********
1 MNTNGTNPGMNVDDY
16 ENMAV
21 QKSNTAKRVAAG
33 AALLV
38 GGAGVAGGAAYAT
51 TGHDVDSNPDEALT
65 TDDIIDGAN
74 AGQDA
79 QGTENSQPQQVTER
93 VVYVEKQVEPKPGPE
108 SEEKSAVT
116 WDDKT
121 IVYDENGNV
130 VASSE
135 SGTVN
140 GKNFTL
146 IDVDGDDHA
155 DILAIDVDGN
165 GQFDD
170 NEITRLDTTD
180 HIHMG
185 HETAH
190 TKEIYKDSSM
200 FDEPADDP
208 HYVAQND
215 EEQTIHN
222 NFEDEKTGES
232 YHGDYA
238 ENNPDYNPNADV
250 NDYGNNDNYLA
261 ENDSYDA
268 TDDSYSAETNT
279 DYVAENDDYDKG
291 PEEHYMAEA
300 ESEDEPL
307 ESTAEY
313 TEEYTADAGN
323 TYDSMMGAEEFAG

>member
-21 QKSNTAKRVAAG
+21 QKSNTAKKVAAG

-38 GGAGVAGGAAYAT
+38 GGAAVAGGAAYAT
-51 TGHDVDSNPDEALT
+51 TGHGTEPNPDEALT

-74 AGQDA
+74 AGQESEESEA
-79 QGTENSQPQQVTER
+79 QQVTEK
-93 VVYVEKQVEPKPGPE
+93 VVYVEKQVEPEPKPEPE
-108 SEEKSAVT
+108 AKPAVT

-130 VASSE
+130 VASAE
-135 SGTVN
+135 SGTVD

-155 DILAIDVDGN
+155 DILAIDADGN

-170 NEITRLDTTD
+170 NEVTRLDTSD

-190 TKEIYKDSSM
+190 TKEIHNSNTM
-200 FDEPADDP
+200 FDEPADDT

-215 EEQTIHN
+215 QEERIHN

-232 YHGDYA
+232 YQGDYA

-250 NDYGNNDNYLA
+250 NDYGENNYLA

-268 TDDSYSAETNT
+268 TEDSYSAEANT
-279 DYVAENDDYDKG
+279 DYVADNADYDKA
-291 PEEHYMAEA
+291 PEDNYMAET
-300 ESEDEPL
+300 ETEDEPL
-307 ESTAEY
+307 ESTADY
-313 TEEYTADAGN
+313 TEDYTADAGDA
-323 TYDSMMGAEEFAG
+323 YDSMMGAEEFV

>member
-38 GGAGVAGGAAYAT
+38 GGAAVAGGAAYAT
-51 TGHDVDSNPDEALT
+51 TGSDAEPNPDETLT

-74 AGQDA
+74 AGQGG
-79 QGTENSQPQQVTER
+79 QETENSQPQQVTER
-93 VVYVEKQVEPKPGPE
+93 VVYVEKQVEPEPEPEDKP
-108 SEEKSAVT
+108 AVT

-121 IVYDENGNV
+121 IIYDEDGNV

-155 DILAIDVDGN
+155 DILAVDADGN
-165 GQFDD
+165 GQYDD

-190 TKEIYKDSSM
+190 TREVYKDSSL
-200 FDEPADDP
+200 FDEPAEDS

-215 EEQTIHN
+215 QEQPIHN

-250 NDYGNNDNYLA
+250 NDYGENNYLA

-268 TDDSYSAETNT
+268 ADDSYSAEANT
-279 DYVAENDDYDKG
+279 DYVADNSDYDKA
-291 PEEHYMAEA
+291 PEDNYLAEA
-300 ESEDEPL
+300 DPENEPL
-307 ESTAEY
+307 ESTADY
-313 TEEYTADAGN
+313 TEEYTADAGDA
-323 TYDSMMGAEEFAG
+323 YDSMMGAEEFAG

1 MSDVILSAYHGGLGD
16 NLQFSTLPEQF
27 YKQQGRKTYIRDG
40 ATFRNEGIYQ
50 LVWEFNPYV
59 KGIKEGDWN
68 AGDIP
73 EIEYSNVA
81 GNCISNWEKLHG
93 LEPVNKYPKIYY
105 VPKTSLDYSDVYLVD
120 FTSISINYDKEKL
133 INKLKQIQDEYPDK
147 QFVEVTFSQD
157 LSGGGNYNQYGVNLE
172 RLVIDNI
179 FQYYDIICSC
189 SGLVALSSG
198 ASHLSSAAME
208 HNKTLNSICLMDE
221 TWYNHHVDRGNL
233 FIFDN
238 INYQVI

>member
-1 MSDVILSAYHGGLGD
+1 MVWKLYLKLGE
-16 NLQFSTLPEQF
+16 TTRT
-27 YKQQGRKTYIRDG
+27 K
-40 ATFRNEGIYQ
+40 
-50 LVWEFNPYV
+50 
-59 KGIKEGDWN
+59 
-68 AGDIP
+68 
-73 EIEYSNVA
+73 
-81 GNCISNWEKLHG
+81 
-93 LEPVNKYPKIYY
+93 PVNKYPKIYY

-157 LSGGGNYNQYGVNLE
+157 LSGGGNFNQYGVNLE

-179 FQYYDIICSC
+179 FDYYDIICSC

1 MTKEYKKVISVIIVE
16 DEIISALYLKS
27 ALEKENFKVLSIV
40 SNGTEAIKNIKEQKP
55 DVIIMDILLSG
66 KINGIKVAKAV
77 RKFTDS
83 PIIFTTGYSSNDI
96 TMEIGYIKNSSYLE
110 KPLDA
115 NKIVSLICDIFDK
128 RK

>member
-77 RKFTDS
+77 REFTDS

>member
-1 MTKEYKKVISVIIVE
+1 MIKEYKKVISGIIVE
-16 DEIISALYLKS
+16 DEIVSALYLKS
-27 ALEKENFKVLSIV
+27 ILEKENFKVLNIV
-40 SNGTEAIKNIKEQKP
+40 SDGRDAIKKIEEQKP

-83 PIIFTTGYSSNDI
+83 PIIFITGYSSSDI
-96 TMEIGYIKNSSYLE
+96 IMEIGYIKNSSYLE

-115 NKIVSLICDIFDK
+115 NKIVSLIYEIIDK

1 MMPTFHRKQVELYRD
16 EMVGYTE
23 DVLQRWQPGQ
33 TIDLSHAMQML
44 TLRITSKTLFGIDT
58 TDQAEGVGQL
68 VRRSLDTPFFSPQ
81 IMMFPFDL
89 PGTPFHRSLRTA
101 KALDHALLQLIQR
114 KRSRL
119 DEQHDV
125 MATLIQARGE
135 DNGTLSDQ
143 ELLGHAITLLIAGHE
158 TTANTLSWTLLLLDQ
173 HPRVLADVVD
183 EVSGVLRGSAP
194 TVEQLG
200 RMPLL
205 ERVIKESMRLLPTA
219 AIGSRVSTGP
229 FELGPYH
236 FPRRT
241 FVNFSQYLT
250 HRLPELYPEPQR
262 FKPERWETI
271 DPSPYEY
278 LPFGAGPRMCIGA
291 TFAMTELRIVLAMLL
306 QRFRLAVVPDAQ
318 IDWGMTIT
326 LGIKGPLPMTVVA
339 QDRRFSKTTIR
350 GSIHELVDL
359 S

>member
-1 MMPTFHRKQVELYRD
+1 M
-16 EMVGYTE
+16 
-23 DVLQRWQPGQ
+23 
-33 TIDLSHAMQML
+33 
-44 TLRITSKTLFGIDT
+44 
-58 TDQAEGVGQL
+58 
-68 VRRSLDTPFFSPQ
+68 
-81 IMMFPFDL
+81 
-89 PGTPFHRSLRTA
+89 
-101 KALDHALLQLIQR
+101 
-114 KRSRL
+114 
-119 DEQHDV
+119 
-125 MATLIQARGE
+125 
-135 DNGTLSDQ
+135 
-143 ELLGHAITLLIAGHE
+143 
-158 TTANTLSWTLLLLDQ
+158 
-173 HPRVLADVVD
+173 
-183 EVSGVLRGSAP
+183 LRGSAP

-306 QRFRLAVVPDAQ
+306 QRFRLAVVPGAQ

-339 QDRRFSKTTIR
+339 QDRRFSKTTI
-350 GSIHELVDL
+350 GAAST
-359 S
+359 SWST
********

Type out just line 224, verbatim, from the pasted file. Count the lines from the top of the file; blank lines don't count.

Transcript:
200 RMPLL